“Yes honey, I am.” The Day I Met Royalty

I had several jobs while I was in college. DJ, coach, camp counselor. But the one I kept going back to was my job as a banquet waiter in Detroit. The money was great. Anything over 4 hrs was overtime. And tips were automatically included. Yes, it was a union job.

My mother got myself and a few of my friends, John Walker, Tom Grindem and Eddie Macknis to name a few, gigs working “the line-up.” We were what’s known as extras. When a hotel had a large event, we would come in and work. It was sort of like Kelly Girls for banquets. You could start your day at the Westin downtown for a lunch. Then hightail it over to the Radison in Dearborn for a dinner shift.

The best part of the job, was going behind the curtain at some of Detroit’s more exclusive events. Most of the famous people entertaining at these events, would quite often hang out with the wait staff before going on. I was serenaded by Sammy Davis Jr. I ate fried chicken with Chubby Checker and played (and beat) Lou Rawls in spades.

But the most memorable encounter came at the 1989 NAACP banquet at Cobo Hall.

The NAACP was our Super Bowl on the Line-Up. It was a 10,000 person sit-down dinner. Organizers billed it as the largest sit-down dinner in the world. All 10,000 were served within 10 minutes of each other. It was quite a feat.

While wandering the back halls of Cobo I spotted a woman wearing a white hat and white dress. She was a woman with flawless skin. As I got closer she started to look familiar.

When I got next to her, I asked, “Excuse me. Are you Aretha Franklin?” She grabbed my hand and said “Yes honey, I am.”

There she was. The greatest female singer in the world. She didn’t have an entourage. Just herself and her date. While holding my hand, she asked, “And what’s your name?” I told her, “Lee Patrick Sullivan.” She responded, “Wow, can’t get more Irish than that. Are you working tonight?” It was a pretty good guess on her part. I was a skinny white kid at the NAACP banquet wandering the back hallways in a beat-up tux. I told her I was and before I could ask her a question about her, or to tell her how much I enjoyed her music, she kept the conversation on me. “Are you with Local-24?” Here was the Queen of Soul knowing my union local number. I couldn’t resist repeating what she had said to me, “Yes honey I am.” She laughed, and said “You tell Dan Spinx (union president) I said hi, and he needs to get you a better contract next time.” She smiled and walked away.

That encounter replays in my head every time I hear her on the radio. I’m not too sure the youth of today realize what a force in music she was. She was the first woman inducted into the Rock and Roll Hall of Fame. And the youngest recipient of the Kennedy Center Honors.

She had to fight racism, sexism and body shaming. She could sing Gospel, Rock, Pop and of course soul. She was also a classically trained pianist who could play circles around Billy Joel or Elton John.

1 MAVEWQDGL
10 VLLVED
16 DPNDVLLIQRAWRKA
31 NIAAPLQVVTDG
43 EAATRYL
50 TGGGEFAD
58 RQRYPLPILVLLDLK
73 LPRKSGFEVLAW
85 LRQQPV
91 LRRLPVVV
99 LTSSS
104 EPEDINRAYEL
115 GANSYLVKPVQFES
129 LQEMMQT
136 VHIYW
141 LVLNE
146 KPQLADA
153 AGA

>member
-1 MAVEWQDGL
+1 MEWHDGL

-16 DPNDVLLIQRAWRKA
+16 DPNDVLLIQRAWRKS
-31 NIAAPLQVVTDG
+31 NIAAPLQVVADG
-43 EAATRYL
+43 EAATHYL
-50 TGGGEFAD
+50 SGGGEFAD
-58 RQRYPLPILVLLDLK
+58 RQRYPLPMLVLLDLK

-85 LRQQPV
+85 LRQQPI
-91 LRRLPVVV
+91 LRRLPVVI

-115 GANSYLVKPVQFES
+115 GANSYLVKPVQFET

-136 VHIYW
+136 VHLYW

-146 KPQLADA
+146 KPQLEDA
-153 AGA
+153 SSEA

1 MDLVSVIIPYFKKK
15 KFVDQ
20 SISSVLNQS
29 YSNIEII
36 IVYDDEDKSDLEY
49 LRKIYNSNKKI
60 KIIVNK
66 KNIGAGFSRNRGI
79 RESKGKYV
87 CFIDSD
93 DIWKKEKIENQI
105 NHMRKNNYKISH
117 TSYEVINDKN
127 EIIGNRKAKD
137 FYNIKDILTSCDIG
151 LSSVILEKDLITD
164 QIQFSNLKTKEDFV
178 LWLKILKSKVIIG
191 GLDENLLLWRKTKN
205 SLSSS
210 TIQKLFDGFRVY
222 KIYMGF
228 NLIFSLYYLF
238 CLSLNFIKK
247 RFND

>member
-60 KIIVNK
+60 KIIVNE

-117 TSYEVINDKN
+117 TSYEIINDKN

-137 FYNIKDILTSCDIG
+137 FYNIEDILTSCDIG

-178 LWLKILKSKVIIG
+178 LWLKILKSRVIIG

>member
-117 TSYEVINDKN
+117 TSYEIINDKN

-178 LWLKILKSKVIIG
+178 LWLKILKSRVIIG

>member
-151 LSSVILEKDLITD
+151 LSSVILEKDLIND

The greatest testament to her talents came at the 1998 Grammy Awards. The show had already begun and Luciano Pavarotti called in sick. He was to perform “Nessun Dorma.” The producer of the telecast remembered Aretha had performed that very song in the past and rushed to her dressing room.

He asked if she would step in for the ill Pavarotti. She was already scheduled to perform “Think” in a Blues Brother’s tribute that night. Aretha agreed, saying she still remembered the words (In Italian). Before leaving, the producer asked one more favor. He asked her to sing it as a tenor, not her usual mezzo-soprano. Think about that. No rehearsal. Millions of people watching. And someone asks you to sing a second song, in a foreign language, and not in your range. And, by the way, you are on in 30 minutes. Aretha simply said, “Yes.” And she killed it. Pavarotti would later tell a reporter, it was so beautiful he was crying in his hotel room watching the broadcast.

There isn’t a singer out there today who could have pulled off “Think” and “Nessun Dorma” in the same night.

Aretha was humble and loyal. Despite her stardom, she never left her home town of Detroit. Motown left. Comerica left. As did Jack White and this writer. Aretha stayed and was a proud ambassador for the city. Despite a home in Bloomfield Hills, she chose to live her final years downtown with a view of the river.

Much like Bowie, Prince and Elvis. We will not see her kind again. There isn’t a singer today that can match her talent or her grace. She was given the title “The Queen of Soul” she didn’t give it to herself. Be it performing on Soul Train or during 3 presidential inaugurations she didn’t lip sync. She sang at the funeral of Dr. Martin Luther King Jr. and then 40 years later her voice welcomed the nation’s first African American president. Detroit is hurting today. America is less soulful today. I consider myself lucky that I still have her music and the memory of the day I met royalty.

Posted in Detroit History and tagged .